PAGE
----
Number One ranking at stake in Dubai
"Welcome to what I've had to put up with for most of the last 20 years."
These are the words with which Jonathan Agnew greeted me when I joined him for a drink on Saturday night.
Although Aggers was clearly speaking more than a little tongue in cheek, the nature of England's capitulation in Abu Dhabi did bring back some horrible memories of infamous England collapses.
Trinidad in 1994 when Ambrose and Walsh skittled England out for 46, The Gabba in 2002 where England were bowled out by McGrath and co for 79 or, more recently, Jamaica 2009 when Jerome Taylor blew away England for 51, all spring to mind.
That game in Kingston was actually the first Test under the two Andys, Messrs Flower and Strauss. But since that chaotic afternoon three years ago, they have brought considerable calm to England's Test side as well as great success.
Nobody said that this series against a much-improved Pakistan side was going to be easy and it was always more than possible England might lose. But it's the nature of the defeat which has been most striking.
Defeat in Dubai may lead to England losing their number one ranking if South Africa are able to whitewash New Zealand. Photo: Getty
Saturday is the sort of day in the Test Match Special box when the speed of events can make the producer's life rather tricky. The ends of games are always the most difficult to deal with because you have to worry about getting the programme off air, sorting out post-match interviews and servicing the numerous BBC outlets looking for reaction.
Then there are the practicalities such as organising transport for the commentators and de-rigging all the equipment.
This can be a challenge at the best of times but normally you have a little notice that the end is nigh. But when five wickets fall in 11 balls suddenly you have to react rather more quickly. So as England's batsmen were capitulating in the middle I was negotiating whether we could move the shipping forecast so Long Wave listeners didn't miss the end of the game, liaising with Five Live and the World Service, who both wanted Michael Vaughan for immediate reaction, briefing Alison Mitchell about possible questions for Andrew Strauss and organising our transport to get to the ground much earlier than planned.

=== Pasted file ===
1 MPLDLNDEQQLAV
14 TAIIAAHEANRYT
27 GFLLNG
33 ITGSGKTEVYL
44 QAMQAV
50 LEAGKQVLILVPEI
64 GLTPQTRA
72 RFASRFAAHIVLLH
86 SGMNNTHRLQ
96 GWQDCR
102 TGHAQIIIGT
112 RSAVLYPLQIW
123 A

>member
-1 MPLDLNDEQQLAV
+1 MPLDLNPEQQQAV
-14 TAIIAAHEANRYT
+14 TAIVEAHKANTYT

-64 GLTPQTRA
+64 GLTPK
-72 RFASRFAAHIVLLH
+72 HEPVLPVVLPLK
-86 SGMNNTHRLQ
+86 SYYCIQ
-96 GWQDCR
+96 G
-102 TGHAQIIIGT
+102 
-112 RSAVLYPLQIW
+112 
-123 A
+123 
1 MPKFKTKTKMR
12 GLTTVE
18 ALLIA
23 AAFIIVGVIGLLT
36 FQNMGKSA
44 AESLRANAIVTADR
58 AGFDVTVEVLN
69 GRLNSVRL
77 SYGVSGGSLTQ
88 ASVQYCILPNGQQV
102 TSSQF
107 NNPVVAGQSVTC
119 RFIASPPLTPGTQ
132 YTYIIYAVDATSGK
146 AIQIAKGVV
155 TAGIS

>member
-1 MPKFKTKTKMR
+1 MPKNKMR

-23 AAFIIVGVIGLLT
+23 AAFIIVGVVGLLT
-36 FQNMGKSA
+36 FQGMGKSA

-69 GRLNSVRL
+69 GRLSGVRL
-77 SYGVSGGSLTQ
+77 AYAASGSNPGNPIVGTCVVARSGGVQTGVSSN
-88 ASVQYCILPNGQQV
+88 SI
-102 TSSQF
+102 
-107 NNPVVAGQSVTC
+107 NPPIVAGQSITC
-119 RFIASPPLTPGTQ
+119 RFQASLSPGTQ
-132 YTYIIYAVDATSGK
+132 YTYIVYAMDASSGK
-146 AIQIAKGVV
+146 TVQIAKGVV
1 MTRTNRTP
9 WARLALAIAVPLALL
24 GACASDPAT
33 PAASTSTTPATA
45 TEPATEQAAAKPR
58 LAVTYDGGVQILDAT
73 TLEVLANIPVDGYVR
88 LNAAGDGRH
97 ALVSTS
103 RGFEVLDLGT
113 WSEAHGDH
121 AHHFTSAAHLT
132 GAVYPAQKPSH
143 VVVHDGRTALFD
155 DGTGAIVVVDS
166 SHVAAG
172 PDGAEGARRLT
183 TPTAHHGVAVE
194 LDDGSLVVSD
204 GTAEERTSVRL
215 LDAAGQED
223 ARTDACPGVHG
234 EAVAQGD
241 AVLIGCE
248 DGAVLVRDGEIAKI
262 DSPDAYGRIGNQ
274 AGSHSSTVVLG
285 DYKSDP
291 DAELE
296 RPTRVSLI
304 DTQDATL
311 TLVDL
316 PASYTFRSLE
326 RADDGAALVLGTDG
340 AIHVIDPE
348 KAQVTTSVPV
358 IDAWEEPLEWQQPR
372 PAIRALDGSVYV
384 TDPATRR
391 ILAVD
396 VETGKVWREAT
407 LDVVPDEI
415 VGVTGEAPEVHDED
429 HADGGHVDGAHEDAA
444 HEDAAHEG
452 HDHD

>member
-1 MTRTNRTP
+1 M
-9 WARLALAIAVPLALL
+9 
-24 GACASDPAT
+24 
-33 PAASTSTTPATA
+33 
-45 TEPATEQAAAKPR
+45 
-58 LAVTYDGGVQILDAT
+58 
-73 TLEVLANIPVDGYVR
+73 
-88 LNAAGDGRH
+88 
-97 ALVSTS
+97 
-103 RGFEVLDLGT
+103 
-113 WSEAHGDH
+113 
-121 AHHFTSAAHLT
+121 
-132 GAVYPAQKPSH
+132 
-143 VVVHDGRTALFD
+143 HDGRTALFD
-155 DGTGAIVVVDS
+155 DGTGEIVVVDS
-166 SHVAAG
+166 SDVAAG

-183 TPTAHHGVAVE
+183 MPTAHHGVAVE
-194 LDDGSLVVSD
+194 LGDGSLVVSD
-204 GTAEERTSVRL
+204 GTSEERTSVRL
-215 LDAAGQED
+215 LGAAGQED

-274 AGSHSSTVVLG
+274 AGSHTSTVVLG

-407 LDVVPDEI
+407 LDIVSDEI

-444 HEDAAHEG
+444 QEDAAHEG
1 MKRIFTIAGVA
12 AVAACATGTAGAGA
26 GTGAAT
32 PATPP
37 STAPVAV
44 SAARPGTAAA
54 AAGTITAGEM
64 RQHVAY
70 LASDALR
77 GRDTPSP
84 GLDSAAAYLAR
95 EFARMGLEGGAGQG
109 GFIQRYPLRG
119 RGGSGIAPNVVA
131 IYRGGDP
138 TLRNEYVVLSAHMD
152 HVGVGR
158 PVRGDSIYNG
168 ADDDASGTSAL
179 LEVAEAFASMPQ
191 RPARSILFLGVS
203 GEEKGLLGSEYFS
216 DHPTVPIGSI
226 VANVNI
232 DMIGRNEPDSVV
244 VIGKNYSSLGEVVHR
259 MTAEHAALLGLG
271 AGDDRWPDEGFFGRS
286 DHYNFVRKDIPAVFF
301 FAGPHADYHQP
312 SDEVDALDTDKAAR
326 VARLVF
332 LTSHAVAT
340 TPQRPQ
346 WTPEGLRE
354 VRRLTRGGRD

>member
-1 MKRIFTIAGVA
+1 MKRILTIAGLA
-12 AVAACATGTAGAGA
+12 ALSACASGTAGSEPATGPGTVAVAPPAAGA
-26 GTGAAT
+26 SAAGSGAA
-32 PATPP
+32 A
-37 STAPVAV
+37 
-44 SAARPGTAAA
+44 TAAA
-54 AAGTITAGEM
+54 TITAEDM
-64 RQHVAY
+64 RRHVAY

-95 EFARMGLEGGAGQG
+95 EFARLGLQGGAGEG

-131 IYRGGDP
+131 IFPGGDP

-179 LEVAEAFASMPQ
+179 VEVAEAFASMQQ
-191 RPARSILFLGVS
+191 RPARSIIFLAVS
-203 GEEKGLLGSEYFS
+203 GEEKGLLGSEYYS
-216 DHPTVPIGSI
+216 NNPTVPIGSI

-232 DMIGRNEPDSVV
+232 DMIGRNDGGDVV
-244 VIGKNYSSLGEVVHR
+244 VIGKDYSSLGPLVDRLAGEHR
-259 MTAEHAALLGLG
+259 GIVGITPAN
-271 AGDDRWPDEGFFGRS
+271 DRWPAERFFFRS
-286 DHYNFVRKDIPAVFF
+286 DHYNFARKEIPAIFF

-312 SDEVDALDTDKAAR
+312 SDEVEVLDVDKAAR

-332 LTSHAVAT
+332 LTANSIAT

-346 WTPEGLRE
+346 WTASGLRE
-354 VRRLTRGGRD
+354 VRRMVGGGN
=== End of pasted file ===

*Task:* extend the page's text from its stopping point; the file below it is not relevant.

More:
I was also searching for Geoff Boycott so that he was in position ready to deliver his verdict on the TMS Podcast and, to be honest, I wasn't quite sure what mood he might be in. Firstly, Andrew Samson our scorer had found out that the only other time England had lost a Test chasing less than 150 in the last 100 years was Wellington 1978 - when Geoff had been captain. Then there was the little matter of what Boycott had said in the previous night's podcast. He was so confident of an England win he had staked his house on it. "Which one?" asked Aggers. "All three," replied Boycott. Now I was being flooded with Tweets and emails from listeners asking if they could have one of his properties while Dave Downing messaged me: "Will Geoff Boycott use a stick of rhubarb to knock in the "For Sale" signs?"
Fortunately Boycs took all this in great humour, but he was in no laughing mood when discussing what he thought of England's batting later.
Although huge praise must go to Pakistan for the way they have played in the first two Tests, it's a shame that when the third Test gets under way on Friday it's not a series decider. You can imagine a few more members of the Barmy Army might have made late bookings to come out here had the series been level. However, the performance of Misbah Ul Haq's side might encourage a large crowd from the Pakistani community here in Dubai on the first day. England's thre-day demise in the first Test denied the locals any play during their weekend.
But although the series is over England will be desperate to win the game for lots of reasons. They will obviously want to stop the rot after a deeply disappointing winter so far. But also their number one ranking could be at stake. If England lose in Dubai then South Africa will be able to overtake them with a 3-0 series win in New Zealand. This could be a costly business as well because the team which lies number one on 1 April will win a jackpot from the ICC worth $175,000.
Our coverage of the final Test gets under way on 5 live Sports Extra and Radio 4 Long Wave at 0545 on Friday where as well as our ball-by-ball coverage we'll be finding out what the secret is to Pakistan's recent success. Kevin Howells will present the second part tracing county cricket's greatest characters and Alison Mitchell will be discovering a corner of a foreign field which is forever England, Australia, Pakistan, through the amazing work at the ICC Global Cricket Academy.
Don't forget that if you miss our commentary you will be able to download the TMS Podcast and I must recommend our daily highlights show on 5 live Sports Extra.
But will we be bringing good news to England or Pakistan fans? As Aggers reminded me on Saturday night, I have been extremely fortunate to look after TMS during a golden period for the England Test team and the two Andys will be hoping the last fortnight is just a blip.